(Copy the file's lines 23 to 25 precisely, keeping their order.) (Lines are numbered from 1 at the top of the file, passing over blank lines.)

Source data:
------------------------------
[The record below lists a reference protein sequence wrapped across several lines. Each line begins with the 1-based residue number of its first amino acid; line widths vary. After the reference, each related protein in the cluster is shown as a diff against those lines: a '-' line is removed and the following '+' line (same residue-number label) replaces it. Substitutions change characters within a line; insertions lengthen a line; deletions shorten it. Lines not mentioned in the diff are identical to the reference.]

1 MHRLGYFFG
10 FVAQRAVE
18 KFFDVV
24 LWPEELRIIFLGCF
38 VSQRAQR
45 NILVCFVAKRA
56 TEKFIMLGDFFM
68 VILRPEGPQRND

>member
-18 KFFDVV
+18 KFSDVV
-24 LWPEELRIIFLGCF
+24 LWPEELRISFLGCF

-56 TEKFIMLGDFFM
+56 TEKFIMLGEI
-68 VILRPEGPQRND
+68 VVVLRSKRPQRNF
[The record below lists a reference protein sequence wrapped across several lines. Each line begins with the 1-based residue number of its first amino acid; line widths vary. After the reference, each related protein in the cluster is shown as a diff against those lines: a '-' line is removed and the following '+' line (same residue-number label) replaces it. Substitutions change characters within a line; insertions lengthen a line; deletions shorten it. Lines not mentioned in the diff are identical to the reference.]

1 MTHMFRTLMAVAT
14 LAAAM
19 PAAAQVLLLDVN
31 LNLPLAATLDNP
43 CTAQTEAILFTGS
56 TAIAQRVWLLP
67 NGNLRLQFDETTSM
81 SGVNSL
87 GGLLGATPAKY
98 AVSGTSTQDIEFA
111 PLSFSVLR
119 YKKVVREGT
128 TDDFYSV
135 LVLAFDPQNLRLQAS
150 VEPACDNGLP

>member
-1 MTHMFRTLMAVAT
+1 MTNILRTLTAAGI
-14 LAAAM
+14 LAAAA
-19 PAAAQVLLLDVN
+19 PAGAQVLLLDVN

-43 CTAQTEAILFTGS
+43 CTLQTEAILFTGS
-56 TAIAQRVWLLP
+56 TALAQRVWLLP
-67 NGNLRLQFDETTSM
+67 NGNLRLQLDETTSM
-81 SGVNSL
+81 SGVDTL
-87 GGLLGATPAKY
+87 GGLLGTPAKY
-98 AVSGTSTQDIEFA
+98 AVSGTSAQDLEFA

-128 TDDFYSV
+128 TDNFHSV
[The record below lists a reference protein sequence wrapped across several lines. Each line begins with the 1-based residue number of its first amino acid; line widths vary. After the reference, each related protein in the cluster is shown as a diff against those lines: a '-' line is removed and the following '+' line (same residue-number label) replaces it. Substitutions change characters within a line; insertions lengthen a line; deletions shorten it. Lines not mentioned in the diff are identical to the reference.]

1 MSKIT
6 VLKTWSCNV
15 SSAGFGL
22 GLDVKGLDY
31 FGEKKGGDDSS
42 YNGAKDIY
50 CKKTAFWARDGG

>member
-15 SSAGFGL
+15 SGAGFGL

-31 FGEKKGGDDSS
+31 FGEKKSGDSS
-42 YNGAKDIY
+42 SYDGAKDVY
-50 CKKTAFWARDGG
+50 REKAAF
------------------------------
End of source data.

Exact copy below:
31 LNLPLAATLDNP
43 CTAQTEAILFTGS
56 TAIAQRVWLLP